Two years on from the opening of the New Acropolis Museum, it is still the most popular attraction in Athens, but ticket prices are rising, as the initial subsidies are gradually removed. The museum has been a resounding success story for Greece – advertising an entirely different image of the country from the typical sun washed beaches of the islands, or the protests associated with the financial crisis.
Kathimerini (English edition) 
Tuesday June 21, 2011
The Acropolis Museum: A reintroduction
Despite chaos in the surrounding area, organizers are busy preparing its birthday celebrations
By Iota Sykka
At 11 a.m. on Thursday, as the country was aboil with developing news on the political front, so was the area connecting Amalias Avenue with Dionysiou Areopagitou Street, as the double-parked tour coaches waiting for their passengers to come out of the Acropolis Museum were hiding the traffic lights.
The entire pedestrian area was in a state of absolute Greek pandemonium. The sightseeing train was packed with visitors, as were the nearby cafes next to the souvenir shops selling poor-quality copies of treasured antiquities. Street musicians contributed to the noise as well, while drivers flouted the no-car law up and down the pedestrianized walkway. Two years ago, when the city was feverish with the museum’s inauguration, such a state of affairs would have been unthinkable.
On Monday, the new Acropolis Museum is celebrating its two-year anniversary. The figures indicate that fewer visitors went to the museum in its second year (1,309,859) compared to its inaugural year, when it drew 2 million people. There is an extra thorn here, and that is the issue of free tickets. Overall, the museum has fared well in comparison with others in the capital, but if one considers that 40 percent of its tickets are free, a new problem arises.
The president of the museum’s administrative board, Dimitris Pandermalis, wants to address the issue, even though he has kept the price of tickets at 5 euros, and is counting on the revenues of the museum’s gift shops, cafe and restaurant (since last fall, revenues from the latter have been going into the museum’s till). The Acropolis Museum employs 200 members of staff and needs about 4 to 5 million euros a year to cover costs. Another snag is the fact that the museum is still awaiting a presidential decree which will solve the issue of the lack of a director. The matter is still in the hands of the Council of State, the country’s highest administrative court. However, once that is cleared up it will embark on a fresh round of visits to various ministries.
“The museum is reintroducing itself,” said Pandermalis, who has also been at the receiving end of criticism regarding the presentation of a number of exhibits. The visiting routes in some exhibition areas have been revamped while previously unseen artworks are going on display and others are being moved to more suitable spots. In the Parthenon Hall, the plaster frames of five metopes have been replaced by transparent plexiglass cases. Meanwhile, explanatory signs have been enriched and the staff are being trained to handle difficult visitors and medical incidents.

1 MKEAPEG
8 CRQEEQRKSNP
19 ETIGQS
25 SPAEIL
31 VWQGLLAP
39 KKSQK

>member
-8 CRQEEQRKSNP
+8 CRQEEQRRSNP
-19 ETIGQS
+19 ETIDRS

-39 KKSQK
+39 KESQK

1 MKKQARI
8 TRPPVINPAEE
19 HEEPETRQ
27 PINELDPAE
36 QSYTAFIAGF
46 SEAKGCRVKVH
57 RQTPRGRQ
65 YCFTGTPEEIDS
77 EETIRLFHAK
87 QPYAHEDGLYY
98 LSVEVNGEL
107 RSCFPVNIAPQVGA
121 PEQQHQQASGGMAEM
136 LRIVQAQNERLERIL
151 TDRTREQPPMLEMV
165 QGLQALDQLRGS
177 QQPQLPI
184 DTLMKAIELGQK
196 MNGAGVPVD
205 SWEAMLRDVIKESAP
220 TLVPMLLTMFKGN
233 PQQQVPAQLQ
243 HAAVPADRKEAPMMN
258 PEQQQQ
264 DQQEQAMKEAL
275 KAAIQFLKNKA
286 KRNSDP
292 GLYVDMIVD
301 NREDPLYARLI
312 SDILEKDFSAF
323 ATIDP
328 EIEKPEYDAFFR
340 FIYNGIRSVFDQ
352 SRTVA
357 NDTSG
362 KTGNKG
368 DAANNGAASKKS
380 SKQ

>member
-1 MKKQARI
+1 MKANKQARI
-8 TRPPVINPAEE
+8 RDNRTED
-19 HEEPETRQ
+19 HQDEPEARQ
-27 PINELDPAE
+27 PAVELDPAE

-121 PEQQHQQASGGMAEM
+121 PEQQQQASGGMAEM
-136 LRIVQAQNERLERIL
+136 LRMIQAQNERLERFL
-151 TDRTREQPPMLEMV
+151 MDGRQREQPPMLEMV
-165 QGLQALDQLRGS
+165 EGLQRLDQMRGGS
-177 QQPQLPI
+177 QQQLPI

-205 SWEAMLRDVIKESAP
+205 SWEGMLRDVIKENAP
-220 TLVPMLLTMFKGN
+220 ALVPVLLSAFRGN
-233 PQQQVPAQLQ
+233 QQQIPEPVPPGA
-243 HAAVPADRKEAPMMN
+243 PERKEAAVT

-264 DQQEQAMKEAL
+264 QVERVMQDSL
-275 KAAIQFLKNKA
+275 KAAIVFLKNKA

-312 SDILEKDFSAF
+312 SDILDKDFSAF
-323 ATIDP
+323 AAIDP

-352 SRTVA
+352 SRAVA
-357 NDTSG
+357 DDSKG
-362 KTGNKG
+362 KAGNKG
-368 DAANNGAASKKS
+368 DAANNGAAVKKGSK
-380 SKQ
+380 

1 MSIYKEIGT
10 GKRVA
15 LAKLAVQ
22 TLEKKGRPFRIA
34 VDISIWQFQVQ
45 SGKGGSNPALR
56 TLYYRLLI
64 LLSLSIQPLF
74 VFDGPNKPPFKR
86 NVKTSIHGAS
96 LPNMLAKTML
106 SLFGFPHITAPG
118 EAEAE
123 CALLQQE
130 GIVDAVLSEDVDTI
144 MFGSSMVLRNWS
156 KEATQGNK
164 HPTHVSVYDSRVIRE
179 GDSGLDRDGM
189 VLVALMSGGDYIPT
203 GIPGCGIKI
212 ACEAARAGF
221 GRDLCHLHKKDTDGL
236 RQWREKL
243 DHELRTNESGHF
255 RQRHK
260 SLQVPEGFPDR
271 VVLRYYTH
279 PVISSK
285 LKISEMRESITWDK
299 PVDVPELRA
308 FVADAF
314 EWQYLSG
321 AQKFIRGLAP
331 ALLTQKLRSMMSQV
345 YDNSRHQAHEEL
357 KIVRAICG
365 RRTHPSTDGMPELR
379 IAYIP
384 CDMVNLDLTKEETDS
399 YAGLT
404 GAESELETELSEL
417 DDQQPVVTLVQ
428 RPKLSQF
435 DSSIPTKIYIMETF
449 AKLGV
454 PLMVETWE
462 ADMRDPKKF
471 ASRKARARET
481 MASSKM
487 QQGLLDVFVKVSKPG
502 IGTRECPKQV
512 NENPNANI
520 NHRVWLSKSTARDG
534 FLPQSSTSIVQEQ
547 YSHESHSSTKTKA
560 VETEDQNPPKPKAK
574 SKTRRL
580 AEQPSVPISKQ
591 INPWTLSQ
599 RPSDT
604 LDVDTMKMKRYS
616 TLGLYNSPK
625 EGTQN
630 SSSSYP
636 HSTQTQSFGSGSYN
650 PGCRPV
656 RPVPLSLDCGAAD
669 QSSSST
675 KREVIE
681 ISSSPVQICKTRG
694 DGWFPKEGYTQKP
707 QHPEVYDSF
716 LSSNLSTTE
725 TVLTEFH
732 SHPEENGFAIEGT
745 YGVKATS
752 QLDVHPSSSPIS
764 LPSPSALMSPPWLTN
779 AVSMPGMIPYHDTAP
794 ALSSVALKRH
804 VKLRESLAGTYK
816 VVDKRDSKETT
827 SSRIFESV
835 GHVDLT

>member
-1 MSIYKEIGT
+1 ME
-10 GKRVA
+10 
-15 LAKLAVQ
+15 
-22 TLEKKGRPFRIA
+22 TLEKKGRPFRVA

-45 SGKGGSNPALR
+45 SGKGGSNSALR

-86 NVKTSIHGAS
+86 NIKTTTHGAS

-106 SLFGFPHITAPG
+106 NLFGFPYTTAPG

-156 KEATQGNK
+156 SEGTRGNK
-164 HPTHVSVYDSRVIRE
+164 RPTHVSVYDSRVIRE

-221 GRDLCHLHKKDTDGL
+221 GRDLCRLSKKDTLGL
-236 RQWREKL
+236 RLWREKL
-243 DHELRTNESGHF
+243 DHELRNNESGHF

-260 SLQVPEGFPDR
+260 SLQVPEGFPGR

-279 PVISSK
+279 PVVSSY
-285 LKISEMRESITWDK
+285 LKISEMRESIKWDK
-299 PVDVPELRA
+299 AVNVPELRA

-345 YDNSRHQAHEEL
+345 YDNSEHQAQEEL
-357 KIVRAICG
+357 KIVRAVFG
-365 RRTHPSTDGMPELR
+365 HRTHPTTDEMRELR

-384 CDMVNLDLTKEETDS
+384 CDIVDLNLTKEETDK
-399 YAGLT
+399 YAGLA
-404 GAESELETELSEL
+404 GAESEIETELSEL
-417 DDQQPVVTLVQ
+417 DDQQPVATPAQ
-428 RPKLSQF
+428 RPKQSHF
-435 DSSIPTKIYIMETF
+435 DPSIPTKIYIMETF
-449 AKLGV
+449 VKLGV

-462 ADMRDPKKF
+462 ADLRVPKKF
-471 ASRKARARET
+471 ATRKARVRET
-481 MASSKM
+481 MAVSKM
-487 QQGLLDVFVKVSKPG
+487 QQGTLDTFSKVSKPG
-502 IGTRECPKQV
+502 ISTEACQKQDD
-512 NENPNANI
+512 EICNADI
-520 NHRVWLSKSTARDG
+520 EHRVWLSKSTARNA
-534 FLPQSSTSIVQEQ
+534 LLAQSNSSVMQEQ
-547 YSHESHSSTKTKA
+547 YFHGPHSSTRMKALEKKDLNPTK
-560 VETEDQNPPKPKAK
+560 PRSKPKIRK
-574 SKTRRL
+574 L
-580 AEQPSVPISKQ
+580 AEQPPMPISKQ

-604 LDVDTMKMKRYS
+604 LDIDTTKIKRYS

The Acropolis Museum is making an effort to get to know its audience better and is recording its visitor profiles. More importantly, it has embarked on a series of collaborations with universities and institutions. One of the most impressive projects is a collaboration with the Aristotle University of Thessaloniki and Geonalysis SA for the digitalizing and reproduction of the Parthenon frieze. This involves three-dimensional scanning of the sculptures and their reunification inside the museum. Other projects include a museum tour guide program using mobile phones, a program carried out in collaboration with five institutions.
Monday’s two-year anniversary will be celebrated with a music event. The Symphony Orchestra of the City of Athens will perform in the courtyard of the museum at 9 p.m. Meanwhile, ornaments which once adorned the Parthenon will be incorporated into the festivities.
The museum will offer visitors a chance to admire a number of original pieces from the corner ornaments which decorate the tip of the two pediments. They can also learn the details of a unique piece of jewelry which has been restored and find out how the artist transported and transformed his nature-inspired idea through the art of marble carving. Meanwhile, members of the museum’s staff will answer visitors’ questions and the museum will stay open until midnight.
Leaving behind the building erected by Swiss-born architect Bernard Tschumi in collaboration with Greek architect Michael Fotiadis the other day, everything seemed in place for the upcoming celebration. Standing on a pedestal, an owl could be seen at the museum entrance, while members of staff murmured that the area is welcoming the wise birds once again.
Meanwhile, beneath the entrance area, the excavation site is not going to open to the public before the end of the year as originally announced. Nevertheless, the area appears to inpire the public as a number of visitors throw 20 cent coins, regardless of the fact there is no water.
For more information, visit http://www.theacropolismuseum.gr.